Amar’e Stoudemire fined $50,000 for anti-gay tweet. J.R. Smith fined $25,000 for posting an inappropriate picture on Twitter. And, of course, Mark Cuban the outspoken owner of the Dallas Mavericks with a long history of fines, most recently fined $50,000 for tweeting comments about league officiating.
Athletes and other team officials are fined for a number of reasons – arguing with the officials, improper dress code, and tweeting during games. Fines and punishments range from suspensions with or without pay and monetary fines. With tweets limited to 140 characters, these slips-ups cost about $297 per character on average. Although these fines for inappropriate tweets might seem outrageous because it is “just Twitter,” or “violates a player’s first amendment rights,” that is simply not the case.
Social media has grown from a way for teens and college students to share photos of their friends (or their meals) to an incredibly valuable – and indispensible – way for businesses, sport leagues, and individuals alike to express their views. Social media has granted individuals the power to overturn their government, set up petitions for change and even “shut down” the internet for a day to protest a bill. The power of social media is boundless.
Realizing the dual importance of having a social presence and maintaining brand, businesses, ranging from “mom-and-pop” shops to Fortune 500 companies, have climbed aboard the social media train. In fact, businesses have created entirely new employee positions, where the sole job description is to write and maintain social media content, respond to consumer comments both positive and negative through social media, and manage the company’s “online brand.” These positions are usually referred to as online community managers. Companies recognize community managers play an important role because while social media has made it easy to circulate information and commentary, negative news tends to spread even more rapidly. If a negative tweet goes viral, it can reach millions upon millions of people all over the world, and businesses must seek to avoid that risk as best as possible.
Professional sports leagues are no different. A sports league is a private sector industry, and the individual teams make up the constituent businesses. Their objectives are similar to those of other businesses and industries: they look to turn a profit. With the volatility of their specific product – namely, the players and other outspoken members of the organization – it makes sense that the leagues regulate all forms of social media. Therefore, leagues created social media policies which typically include prohibited behavior and penalties for those behaviors.
These social media policies do not create violations of the players’ first amendment rights for two reasons: first, the first amendment is only applicable to government actors, and second, the players had already agreed to be governed by their league’s rules.
First amendment protections would be applicable if the government were to intervene and restrict the player’s speech. Here’s an example: remember when the government tried to package the SOPA and PIPA bills as a copyright protection laws last year? After the immense protests those bills were recanted after successful first amendment rights protests. Congress knew, or was made aware, that these laws would face a legal challenge and would most likely lose, so they were pulled.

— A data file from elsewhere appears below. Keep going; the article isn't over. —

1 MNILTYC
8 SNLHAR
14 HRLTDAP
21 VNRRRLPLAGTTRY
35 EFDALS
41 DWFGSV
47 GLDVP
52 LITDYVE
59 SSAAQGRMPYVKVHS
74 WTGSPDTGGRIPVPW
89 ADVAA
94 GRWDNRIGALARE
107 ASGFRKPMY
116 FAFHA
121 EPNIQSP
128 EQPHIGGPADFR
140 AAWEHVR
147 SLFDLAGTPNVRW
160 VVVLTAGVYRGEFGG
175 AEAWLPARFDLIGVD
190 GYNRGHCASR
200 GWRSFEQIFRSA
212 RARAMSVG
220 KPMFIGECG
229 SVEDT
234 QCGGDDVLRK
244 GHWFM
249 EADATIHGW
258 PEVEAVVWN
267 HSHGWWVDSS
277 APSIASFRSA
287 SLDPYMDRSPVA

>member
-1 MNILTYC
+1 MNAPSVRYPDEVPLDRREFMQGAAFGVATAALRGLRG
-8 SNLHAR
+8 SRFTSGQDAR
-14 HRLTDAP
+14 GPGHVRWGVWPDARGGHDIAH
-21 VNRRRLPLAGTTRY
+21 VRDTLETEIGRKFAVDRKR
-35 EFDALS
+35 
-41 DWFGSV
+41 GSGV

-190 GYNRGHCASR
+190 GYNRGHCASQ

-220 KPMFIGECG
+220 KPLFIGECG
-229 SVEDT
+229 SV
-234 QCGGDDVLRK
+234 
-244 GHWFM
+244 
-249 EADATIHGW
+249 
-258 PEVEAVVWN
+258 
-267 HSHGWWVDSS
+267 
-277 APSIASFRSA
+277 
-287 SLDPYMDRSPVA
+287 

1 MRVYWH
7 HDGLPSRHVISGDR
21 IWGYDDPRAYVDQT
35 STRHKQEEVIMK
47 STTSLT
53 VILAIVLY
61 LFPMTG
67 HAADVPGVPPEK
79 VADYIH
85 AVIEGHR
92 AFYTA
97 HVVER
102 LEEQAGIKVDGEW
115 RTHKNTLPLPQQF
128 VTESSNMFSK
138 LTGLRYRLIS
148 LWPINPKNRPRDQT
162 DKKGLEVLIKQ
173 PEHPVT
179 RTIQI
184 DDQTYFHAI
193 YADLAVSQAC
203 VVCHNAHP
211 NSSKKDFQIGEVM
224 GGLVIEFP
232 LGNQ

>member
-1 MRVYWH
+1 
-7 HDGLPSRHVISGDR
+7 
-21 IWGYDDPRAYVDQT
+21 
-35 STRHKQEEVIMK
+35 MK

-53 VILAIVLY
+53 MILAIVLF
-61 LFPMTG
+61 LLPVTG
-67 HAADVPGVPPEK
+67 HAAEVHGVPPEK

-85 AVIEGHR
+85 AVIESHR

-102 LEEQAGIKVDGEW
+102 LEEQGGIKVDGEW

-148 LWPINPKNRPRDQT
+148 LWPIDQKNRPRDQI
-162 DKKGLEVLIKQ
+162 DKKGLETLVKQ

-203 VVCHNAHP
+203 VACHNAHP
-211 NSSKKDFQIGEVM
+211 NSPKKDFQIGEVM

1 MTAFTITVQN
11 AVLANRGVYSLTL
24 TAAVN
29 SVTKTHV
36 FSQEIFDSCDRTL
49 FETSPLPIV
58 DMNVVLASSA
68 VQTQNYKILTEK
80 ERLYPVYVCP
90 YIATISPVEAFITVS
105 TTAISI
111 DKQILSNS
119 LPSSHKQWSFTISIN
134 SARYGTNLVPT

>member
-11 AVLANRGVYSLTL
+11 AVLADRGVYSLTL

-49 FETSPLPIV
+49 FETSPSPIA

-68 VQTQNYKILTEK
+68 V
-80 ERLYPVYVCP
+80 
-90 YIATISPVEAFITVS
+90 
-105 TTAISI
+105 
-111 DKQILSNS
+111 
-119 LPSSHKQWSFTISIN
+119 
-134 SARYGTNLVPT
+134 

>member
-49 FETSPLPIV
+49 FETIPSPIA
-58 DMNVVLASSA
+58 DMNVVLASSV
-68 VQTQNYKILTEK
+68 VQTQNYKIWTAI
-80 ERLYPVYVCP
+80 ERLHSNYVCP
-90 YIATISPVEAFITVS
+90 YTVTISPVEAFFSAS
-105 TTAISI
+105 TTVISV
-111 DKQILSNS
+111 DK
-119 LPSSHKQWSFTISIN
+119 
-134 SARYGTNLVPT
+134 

In contrast, professional sports leagues are private entities. A private entity has the right to create their own rules regarding employment contracts and policies as long as they don’t violate federal employment laws. The first amendment is not considered an employment law, so private employers can restrict their employees’ speech within reason. The recent case regarding Costco’s social media policy provides a convenient point of contrast. The Costco policy attempted to restrict employees from posting any language that may damage the company and employees could be subject for discipline or even termination for violating the policy. The National Labor Relations Board deemed the policy “too broad” and required Costco to change it.
Professional sports leagues’ social media policies do not violate the first amendment for another, more intuitive reason: the players have agreed to it.
Leagues acquire the authority to make these social media policies from the collective bargaining agreements they negotiate with the players associations. Social media policies are conditions of the players’ immense contracts, and when players sign their contracts they adopt the conditions of the contract, including abiding by all league rules. It remains to be seen whether someone disputes the professional sports leagues’ social media policies for being over-broad.
Additionally, even when these pictures or tweets are being posted from the players’ personal accounts, it’s often hard to separate the player from their team. When you hear of Kobe Bryant, you likely think “professional basketball player for the Los Angeles Lakers. Or Mark Cuban, you likely think “Dallas Mavericks’ owner,” and so on. These athletes and owners have become celebrities in their own right but are also brand ambassadors. Their negative actions can reflect poorly on the organization or league as a whole.
Social media policies in sports have become the norm, just as they are in everyday businesses. The leagues try their best to limit negative exposure, and they believe that fines, fees, and penalties will hopefully inhibit the players from posting an inappropriate tweet. If a player can be fined for yelling at a referee when no one but the referee can hear and maybe no one in the arena saw, then does it not make sense to fine a player for conduct that could instantly and permanently be seen by millions? I believe so.